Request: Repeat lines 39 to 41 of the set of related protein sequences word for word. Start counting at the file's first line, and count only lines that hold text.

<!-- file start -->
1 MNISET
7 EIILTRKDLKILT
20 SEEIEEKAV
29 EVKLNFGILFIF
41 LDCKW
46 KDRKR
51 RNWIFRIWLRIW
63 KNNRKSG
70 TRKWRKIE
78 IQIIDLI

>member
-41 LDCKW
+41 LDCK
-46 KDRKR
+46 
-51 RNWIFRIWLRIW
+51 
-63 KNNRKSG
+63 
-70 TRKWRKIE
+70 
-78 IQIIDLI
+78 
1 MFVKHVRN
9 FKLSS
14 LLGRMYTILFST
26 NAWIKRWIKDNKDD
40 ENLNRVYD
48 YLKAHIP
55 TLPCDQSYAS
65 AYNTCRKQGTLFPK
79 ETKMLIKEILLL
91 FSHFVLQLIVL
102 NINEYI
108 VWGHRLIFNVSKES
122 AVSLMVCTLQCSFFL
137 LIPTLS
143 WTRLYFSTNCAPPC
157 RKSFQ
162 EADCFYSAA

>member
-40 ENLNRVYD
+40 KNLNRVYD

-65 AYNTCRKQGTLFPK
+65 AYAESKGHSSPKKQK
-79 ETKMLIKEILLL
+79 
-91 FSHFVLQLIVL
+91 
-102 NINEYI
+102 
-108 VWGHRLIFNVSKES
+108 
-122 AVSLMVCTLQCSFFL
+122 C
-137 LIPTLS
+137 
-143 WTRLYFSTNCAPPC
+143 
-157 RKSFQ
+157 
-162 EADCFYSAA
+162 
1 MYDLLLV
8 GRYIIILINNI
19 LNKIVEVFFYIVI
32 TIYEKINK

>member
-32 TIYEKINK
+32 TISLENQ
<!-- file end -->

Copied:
157 RKSFQ
162 EADCFYSAA

>member